While summer’s sunny skies and heat often are sources of joy for people, those same conditions can prove dangerous – and even deadly – for dogs and other animals.
Despite public service announcements and animal welfare campaigns, too many people remain unaware of the often fatal danger of leaving animals in parked cars on hot days for any amount of time – with news reports inundated in the past few months of animals who have tragically lost their lives while waiting for their owners to run errands.
But other dangers also lurk outside for beloved pets and their unsuspecting guardians – including heat stroke, dehydration, and burned paws.
Here are four important points that pet parents should know and tips they should follow to keep their furry loved ones safe during the summer months, as well as some expert advice on immediate steps to take in the face of an unexpected emergency.
4. Unattended Pets and Parked Cars Should NEVER Mix.
On an 85-degree day, the temperature inside a car – with the windows cracked open – can exceed 100 degrees Fahrenheit within 10 minutes, according to the Pennsylvania AAA Federation.
Even cooler days are within the organization’s “danger zone,” with a car’s interior capable of reaching 104 degrees within 30 minutes on a balmy 70-degree day.
Pets locked away in those heat traps can suffer irreversible organ damage.
The Animals in Distress Law, passed in 2018, allows public safety officers to remove dogs, cats, and other live animals from unattended vehicles (as well as other enclosed areas, such as sheds, trailers, or storage boxes) if they have immediate concerns about animals’ safety – including breaking windows to get the animals out.
Many states also have Good Samaritan laws that will protect passersby from lawsuits should they break into your car to save your pet’s life.
Bottom line: Never leave your pet unattended in a parked car.
3. Hot Pavement Can Mean Burned and Painful Paws.
If placing your palm for 10 seconds against the pavement outside is uncomfortable for you, it’s definitely going to be too hot for your dog or cat to safely walk outside.
On a 70-degree day, the sun’s reflection can heat surfaces – including concrete, brick, or black asphalt – up to 125 degrees.
Symptoms of first degree burns include swollen or red paw pads or skin, while blisters indicate a second-degree burn and charred-looking skin would be a third-degree burn. Dogs who lick or chew their feet or who limp also may have suffered from pavement burns, which can take anywhere from a week to several weeks to heal, according to veterinary experts.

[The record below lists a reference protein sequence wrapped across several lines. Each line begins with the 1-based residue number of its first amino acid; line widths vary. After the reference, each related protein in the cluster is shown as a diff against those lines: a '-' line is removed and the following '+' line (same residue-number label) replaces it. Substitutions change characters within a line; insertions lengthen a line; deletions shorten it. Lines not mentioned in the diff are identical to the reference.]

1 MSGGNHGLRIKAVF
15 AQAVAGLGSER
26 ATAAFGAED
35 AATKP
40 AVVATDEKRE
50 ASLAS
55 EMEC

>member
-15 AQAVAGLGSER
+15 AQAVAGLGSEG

To save your pup from burned and painful paws, limit summer jaunts to the early morning and late evening when temperatures are cooler, and also consider shortening your routine distances, depending on your dog’s behavior. As an added precaution, allow your dog to walk and go to the bathroom on grass – rather than pavement.
Dog booties, paw wax, or peel and stick pads also can help protect your dog’s paws from hot surfaces, although different dogs have different tolerances for such products, according to the Shallowford Animal Hospital.
It is important that dogs still receive regular exercise and attention, however. To keep them both healthy and happy, sub in some quality indoor time, which can include building an obstacle or agility course in the home for your dog, figuring out dog puzzles together, or hiding and letting your dog seek out treats or toys. Fetch also is almost always a winner for many canine companions.
2. Being Informed Can Save Your Pets’ Lives in an Emergency
Animals who go outside with you for any length of time during the summer months should never be confined to areas only of direct sunlight, but should have access to shade and a constant, clean source of cool water. It’s crucial to never leave an animal tethered or chained outside, too, as animals left out in the summer sun have died from heat exhaustion and dehydration.
Senior animals, overweight animals, animals with underlying conditions such as heart or respiratory diseases, and breeds with short muzzles – including pugs, Shih Tzus, boxers, and bulldogs –generally are more susceptible to heat stroke.
Signs of heat stroke in animals include heavy panting, glazed eyes, rapid heart beats, difficulty breathing, excessive thirst, and drooling.
If you suspect your animal is suffering from heat stroke, gently but quickly move the animal inside to an air-conditioned room, if possible, or otherwise to a shady spot outside. Apply wet towels to the animal’s body and run cool – but not cold – water over the body if possible. Animals should be offered small amounts of water or ice cubes to lick.
Extreme symptoms — including seizures, unconsciousness, or a measured temperature exceeding 103 degrees Fahrenheit for dogs – require immediate veterinary care.
1. Other Suffering Pets Need Your Help, and Your Voice, Too.
Speak up and do whatever else is needed if you see animals locked in a car on a hot day or otherwise exhibiting symptoms of distress; your compassionate action could save their lives.
Have key information available when dialing 911, a police department’s non-emergency number, or your local animal control services – including the car’s make, model, and license plate number.
It’s also a good idea to save these numbers to your phone or have them written down somewhere in your own car for ready access if needed.
Concerned witnesses also can visit any businesses near the suffering animal and ask that the managers make an announcement to try to find the animal’s owner, according to a tip sheet from the Humane Society of the United States.
You can also ask your favorite retailers to post preventative signs in conspicuous spots, asking customers to please not leave their animals in cars while running errands.